Analyzing and presenting change of 60 years

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10-04-2022 07:52 AM
nikeldas
New Contributor

I'm at a point in my master thesis where I don't really know what to do and it's: tadaaa - about statistics.
The thesis is about a comparative vegetation mapping.

I mapped a large area phytosociologically and according to a certain systematics.
The area has been mapped according to the same systematic 30 and 60 years ago as well. So now I can see and analyze the changes (climate change, overfertilization etc.). Of course, the whole thing runs digitally supported with a geoinformation system (ArcMap 10.8).

Here's the problem:
I have three phytosociological mappings from the same area. Two historical ones from the 60s and 90s and my current one.
I have all digitized as vector data (polygons) in ArcMap.
My goal is to somehow statistically capture the change.
For this I can
1) look at the overall balances of the various plant communities (e.g., bristly grass lawns have declined in favor of intensive grassland taken as a whole). I can just so manage calculating that :D.
2) Consider the individual areas of the different biotope types in the sense of "which areas have developed where". Because this consideration falls out in a total balance of 1). For example, if an area has developed over the years from a bristly grass lawn to a rich meadow, but on another area vice versa, this development is lost in the overall balance of 1).

Now I calculated a grid of points over the areas and got about 83.000 points with the respective information about the mapping units of the 3 time slices (coded as numbers [short integer]).
But now I struggle with the evaluation of these points.
Can you think of a suitable representation for the change? I want to see how many points have stayed the same over the years, how many have changed and HOW they have changed.
I'm thinking of both a statistical and a cartographic solution.

Hope it's reasonably clear what I'm getting at. It's actually kind of about a measure of change.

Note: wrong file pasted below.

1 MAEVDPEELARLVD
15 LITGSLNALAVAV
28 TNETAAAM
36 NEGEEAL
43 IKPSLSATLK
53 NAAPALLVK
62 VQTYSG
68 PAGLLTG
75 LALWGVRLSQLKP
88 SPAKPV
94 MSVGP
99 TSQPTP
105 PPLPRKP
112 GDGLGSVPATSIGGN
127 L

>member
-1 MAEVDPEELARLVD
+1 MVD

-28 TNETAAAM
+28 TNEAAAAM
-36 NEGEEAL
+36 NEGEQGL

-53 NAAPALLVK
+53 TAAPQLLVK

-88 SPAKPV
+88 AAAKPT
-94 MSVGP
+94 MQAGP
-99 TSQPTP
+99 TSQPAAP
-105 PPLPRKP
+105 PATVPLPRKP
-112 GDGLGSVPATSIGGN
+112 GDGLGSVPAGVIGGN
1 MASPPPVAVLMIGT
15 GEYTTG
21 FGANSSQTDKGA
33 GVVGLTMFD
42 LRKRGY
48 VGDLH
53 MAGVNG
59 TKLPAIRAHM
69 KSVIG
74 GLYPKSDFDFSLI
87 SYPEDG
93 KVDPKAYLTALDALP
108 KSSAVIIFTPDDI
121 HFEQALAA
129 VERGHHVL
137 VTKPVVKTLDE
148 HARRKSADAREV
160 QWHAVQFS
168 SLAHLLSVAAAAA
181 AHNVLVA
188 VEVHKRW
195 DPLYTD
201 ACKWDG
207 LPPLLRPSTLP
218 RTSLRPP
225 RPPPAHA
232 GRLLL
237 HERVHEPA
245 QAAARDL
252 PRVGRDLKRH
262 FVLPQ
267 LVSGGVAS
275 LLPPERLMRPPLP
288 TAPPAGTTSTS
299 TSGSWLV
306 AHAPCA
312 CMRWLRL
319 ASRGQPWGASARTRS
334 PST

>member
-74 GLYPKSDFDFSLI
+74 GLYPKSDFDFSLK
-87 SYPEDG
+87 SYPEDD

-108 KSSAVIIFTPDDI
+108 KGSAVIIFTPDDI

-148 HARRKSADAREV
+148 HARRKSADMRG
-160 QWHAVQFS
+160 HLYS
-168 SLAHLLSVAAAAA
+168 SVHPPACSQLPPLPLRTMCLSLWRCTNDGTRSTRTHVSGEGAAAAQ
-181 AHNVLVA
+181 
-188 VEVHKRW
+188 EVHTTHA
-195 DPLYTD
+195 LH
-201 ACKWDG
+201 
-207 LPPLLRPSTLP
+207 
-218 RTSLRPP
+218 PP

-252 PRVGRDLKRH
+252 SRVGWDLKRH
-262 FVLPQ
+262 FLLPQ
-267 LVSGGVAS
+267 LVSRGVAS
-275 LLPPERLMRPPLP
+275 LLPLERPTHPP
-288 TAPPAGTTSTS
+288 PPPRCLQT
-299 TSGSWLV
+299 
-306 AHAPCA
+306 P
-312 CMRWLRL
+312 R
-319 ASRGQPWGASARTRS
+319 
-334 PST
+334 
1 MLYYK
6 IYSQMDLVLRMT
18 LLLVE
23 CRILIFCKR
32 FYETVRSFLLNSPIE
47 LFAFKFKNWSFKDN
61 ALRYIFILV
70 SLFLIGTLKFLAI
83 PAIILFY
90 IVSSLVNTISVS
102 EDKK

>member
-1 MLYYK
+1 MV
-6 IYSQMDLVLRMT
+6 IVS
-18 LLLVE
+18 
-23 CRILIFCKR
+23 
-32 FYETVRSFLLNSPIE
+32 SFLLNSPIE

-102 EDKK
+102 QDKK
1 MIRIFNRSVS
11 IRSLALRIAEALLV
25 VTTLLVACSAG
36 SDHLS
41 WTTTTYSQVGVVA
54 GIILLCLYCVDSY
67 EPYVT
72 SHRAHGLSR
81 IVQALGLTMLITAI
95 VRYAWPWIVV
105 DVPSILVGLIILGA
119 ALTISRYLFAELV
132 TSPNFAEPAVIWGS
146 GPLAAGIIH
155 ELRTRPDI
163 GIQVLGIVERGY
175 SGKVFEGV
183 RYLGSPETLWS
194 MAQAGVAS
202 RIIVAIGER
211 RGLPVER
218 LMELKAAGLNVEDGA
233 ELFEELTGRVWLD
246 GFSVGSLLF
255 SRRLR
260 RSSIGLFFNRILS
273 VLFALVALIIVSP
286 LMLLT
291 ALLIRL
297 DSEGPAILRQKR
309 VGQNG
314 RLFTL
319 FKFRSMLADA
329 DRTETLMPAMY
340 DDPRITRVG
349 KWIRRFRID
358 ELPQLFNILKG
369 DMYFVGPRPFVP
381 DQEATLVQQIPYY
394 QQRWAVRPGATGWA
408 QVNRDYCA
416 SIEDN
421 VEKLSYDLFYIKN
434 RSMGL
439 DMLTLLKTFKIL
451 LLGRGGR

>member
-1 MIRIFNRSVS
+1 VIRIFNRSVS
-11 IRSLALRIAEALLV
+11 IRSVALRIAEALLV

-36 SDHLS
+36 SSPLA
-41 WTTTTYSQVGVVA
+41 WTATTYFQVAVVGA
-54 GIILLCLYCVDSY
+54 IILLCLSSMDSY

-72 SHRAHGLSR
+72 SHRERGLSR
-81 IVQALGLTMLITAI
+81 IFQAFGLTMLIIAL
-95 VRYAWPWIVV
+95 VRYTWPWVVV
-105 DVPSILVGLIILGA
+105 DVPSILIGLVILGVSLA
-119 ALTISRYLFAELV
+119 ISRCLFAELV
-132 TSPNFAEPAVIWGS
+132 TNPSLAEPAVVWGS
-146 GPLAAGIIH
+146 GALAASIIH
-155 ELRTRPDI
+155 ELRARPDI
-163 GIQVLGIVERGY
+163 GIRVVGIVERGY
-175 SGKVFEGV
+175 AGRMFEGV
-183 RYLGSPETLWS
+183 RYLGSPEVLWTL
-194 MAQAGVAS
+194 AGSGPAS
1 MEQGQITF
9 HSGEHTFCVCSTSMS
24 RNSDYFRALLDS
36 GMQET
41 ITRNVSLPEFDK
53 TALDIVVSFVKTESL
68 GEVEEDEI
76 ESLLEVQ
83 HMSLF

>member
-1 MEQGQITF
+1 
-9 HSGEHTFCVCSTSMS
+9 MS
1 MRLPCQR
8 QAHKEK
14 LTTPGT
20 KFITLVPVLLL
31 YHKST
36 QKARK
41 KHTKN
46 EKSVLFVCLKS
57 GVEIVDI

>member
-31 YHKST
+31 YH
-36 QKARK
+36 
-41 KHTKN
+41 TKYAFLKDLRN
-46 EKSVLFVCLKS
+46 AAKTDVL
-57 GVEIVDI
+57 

Lovely greetings and thank you 🙂
Nik

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2 Replies
JohannesLindner
MVP Frequent Contributor
  • intersect the points with each polygon layer
  • join each output to the points
  • export to a new feature class, delete unneccessary fields
  • -> now you have a point feature class with 3 codes per point
  • Calculate Field
    • calculate 3 text fields: "Code1 -> Code2" or "No change" for 60s/90, 90s/2020s, and 60s/2020s
  • For each of those fields, use Summary Statistics to get the count of points
  • multiply with your point area to get the total area for each change

Have a great day!
Johannes
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JohnWatt
Occasional Contributor

I love raster analysis, and it might work well here. You'd need to convert the three layers to coded raster layers, but once done you can use Raster Calculator (or Spatial Analyst GP tools) to do all kinds of number-running.  Raster calculator is great as it is non-destructive and very fast, which helps with learning and pattern detection.  eg Veg class change could be a simple Not Equal - will give a matrix with "1" where there is change, and '0' where there is not.  Run twice (60s/90s and 90s/20s) and add results together to get a matix of 0(no change) 1(one change in class) or 2 (two changes in class) 

JohnWatt_0-1670982791647.png

 

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